Fanfarenzug Potsdam wins praise from fans, high marks from judges
By Ken Martinson, Marching.com Founder
CALGARY, AB (July 9, 2012) The precision is evident from the moment the 62 members of Fanfarenzug Potsdam appear at the gate. The
crisp alignment of the files and exact position of the free hand suggest that this band has arrived ready to compete. It gets even better when
they take their first step, with a red stripe down the leg of white pants drawing attention to the perfect unison of their forward march.
Fanfarenzug Potsdam (loose translation: Potsdam Bugle Band) has traveled from Germany to Canada to compete at the World Association of Marching
Show Bands (WAMSB) World Championships, which are being held in conjunction with the 100th Anniversary of the
. The band is competing with bands from Europe, Asia and North America in various
parade and field contests taking place over six days.
At the field preliminary contest on Monday, the band generated cheers when the drill evolved into recognizable shapes such as a music note and a treble clef sign.
But when the band gave a nod to the host country by forming Canada's signature maple leaf symbol, the crowd was whipped into a cheering frenzy.
Spectator Bruce Fraser raved about the band through a post on Facebook by saying, "This band was great! Crowd favorite for sure and best of the day!"
Band director Bettina Bels was visibly elated while waiting for the announcement of scores. She agreed that regardless of the outcome, the trip
was already worthwhile because of the connection the band made with the audience.
"We were overwhelmed by the viewers because they stood up," Bels said. "I cried because of the great reaction."
As it turns out, the band also made an impression on the international judging panel, which featured nine judges from six different countries.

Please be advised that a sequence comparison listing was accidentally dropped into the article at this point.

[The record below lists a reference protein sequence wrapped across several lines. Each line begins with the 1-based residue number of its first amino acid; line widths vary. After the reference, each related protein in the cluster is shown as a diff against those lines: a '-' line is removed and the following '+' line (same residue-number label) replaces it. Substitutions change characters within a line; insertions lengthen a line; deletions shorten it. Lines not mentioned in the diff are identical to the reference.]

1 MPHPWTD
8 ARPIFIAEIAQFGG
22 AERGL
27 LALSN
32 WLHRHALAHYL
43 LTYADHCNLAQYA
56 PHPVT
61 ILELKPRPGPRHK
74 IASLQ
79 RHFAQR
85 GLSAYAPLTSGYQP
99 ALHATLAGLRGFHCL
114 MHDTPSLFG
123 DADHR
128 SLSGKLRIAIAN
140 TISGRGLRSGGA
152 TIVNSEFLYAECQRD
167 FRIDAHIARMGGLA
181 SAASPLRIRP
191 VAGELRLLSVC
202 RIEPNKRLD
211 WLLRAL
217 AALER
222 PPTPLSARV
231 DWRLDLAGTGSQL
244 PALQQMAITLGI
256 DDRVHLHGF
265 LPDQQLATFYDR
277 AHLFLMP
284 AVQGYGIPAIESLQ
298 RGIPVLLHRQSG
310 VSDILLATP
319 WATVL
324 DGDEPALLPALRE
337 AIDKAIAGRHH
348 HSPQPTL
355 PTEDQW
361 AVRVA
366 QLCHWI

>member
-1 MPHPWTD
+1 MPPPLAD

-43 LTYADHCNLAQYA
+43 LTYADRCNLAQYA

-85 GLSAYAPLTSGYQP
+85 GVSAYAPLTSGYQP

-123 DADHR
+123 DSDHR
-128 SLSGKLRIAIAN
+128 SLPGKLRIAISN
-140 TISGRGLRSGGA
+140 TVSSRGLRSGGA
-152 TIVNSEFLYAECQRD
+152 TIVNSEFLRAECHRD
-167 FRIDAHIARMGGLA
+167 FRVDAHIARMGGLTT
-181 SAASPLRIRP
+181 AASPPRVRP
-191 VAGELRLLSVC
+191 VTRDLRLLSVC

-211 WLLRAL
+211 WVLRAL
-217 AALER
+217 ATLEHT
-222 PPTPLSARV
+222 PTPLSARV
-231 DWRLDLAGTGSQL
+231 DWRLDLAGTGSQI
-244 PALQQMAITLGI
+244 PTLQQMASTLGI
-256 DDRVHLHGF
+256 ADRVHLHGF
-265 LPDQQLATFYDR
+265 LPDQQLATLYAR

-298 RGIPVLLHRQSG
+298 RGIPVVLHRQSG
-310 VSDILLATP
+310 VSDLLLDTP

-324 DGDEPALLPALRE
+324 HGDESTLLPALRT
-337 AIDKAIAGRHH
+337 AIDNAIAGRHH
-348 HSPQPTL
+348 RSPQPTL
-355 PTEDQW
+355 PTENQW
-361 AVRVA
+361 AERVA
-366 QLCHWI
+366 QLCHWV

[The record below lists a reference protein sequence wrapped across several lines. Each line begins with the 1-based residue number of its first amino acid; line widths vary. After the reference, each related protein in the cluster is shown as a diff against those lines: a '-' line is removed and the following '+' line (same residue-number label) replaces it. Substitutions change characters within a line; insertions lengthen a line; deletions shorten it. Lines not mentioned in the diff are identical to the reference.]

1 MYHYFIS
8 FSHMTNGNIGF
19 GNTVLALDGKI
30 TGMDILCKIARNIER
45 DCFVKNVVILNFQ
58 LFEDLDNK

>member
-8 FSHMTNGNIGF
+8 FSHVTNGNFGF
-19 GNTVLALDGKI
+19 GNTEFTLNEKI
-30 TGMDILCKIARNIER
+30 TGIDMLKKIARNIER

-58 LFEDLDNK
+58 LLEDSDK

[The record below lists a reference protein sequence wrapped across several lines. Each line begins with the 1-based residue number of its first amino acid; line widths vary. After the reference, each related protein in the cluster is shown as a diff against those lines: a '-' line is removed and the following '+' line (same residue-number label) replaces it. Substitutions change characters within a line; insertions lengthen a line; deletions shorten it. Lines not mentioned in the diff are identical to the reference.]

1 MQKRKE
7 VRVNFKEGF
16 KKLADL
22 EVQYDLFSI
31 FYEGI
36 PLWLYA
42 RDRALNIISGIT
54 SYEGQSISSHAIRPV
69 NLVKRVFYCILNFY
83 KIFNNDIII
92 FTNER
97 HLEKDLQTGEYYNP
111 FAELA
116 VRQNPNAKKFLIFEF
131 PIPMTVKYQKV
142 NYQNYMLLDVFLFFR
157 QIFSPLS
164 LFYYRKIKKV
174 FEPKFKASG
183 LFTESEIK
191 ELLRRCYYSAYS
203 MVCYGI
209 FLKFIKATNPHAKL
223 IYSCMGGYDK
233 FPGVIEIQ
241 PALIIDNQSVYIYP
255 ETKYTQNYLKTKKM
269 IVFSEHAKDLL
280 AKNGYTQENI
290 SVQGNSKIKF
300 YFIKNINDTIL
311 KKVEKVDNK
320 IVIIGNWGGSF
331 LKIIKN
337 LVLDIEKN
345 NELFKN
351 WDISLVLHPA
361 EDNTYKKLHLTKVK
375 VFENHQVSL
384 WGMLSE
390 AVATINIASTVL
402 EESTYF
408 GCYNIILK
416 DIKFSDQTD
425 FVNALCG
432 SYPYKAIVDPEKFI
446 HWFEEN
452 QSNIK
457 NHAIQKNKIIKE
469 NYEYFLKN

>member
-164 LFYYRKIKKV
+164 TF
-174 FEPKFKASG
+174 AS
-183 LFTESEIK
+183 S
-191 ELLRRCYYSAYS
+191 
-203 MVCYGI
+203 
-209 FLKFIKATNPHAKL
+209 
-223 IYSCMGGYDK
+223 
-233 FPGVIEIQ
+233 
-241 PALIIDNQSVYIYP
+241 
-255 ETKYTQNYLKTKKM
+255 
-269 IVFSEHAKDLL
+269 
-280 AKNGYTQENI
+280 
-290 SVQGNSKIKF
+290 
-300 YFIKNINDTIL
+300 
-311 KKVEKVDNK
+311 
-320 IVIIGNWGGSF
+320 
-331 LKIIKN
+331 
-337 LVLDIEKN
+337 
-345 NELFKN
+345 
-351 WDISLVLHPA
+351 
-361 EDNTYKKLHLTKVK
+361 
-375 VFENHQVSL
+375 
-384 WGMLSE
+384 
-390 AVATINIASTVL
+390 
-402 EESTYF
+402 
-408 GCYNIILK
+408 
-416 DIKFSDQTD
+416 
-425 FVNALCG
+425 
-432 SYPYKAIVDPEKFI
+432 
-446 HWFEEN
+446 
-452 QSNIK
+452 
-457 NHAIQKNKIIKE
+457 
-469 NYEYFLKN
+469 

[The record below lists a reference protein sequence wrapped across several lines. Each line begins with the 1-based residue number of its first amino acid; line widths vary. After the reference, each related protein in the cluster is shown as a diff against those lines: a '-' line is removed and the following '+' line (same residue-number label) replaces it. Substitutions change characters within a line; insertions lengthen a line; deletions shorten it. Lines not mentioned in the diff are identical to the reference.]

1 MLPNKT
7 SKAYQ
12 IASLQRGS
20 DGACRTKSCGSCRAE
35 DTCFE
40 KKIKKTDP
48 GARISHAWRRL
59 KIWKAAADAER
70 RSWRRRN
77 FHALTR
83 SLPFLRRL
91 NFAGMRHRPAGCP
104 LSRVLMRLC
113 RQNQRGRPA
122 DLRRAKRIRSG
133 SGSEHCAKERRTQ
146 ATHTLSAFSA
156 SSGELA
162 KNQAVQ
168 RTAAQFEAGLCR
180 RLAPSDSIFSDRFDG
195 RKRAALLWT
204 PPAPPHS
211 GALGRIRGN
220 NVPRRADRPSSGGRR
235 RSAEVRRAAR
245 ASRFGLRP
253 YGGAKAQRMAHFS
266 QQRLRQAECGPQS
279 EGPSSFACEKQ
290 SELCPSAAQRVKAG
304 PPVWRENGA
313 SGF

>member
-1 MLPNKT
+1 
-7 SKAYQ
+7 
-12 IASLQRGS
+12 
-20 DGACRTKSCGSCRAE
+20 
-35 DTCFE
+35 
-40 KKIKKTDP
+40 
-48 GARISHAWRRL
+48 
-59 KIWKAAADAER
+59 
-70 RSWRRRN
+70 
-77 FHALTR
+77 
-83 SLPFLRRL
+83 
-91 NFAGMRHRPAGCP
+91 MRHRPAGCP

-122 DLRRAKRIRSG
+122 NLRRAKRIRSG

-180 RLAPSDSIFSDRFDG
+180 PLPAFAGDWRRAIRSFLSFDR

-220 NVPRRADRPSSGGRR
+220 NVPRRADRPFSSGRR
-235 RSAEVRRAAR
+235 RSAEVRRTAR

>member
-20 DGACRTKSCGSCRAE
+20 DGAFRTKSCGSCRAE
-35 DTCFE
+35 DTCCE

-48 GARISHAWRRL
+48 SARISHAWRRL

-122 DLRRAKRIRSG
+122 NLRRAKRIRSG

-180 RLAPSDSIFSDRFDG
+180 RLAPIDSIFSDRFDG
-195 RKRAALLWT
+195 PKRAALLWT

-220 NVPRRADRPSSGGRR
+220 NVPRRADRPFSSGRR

Fanfarenzug Potsdam scored 89.4 which was the top score in their preliminary round and the second highest preliminary score overall.
Unique Style and Sound
Fanfarenzug Potsdam is a traditional German bugle band, and marches with only snare drums, toms and valveless bugles.
Music director Anja Knüpfer said that although the bugles have no valves, a lever allows the performer to switch between two keys: B flat and E flat.
"The bugle can produce 11 tones in each key, so the lever gives us 22 tones," Knüpfer explained.
The performers hold the bugle with one hand, and the free hand is typically placed firmly in position at the hip. And since precision is so important to the band,
when a key change is required, even the hand movement is carefully choreographed to appear in unison.
History of Excellence
The band is no stranger to WAMSB nor the Calgary Stampede. The band was first runner-up at the 2010 WAMSB World Championships, and was the 2009 WAMSB Parade
Band Champion. Bels said this is the band's fourth trip to Calgary, after also appearing in 1993, 1996 and 2000. Just last month, Fanfarenzug Potsdam won first place
at the German championship for bugle bands.
But of course the band has come to compete. Knüpfer said the band expanded their usual rehearsal schedule from three nights per week to four or five nights
per week ahead of this competition.
Even with all this preparation and the long history of competitive success, in Calgary it is the welcoming crowd that is most memorable for drum major Robert Fobe.
"The crowd response was so great! They really helped draw the performance out of us," Fobe said. "It's the best performance I have ever seen from this band."
Related content on Marching.com: View WAMSB Opening Ceremony and Prelims #1 photos, WAMSB Prelims #2 photos and WAMSB Parade Band Contest photos.
Photos by Marching.com.
Copyright 2012 Marching.com. All rights reserved. This material may not be published or redistributed without permission.
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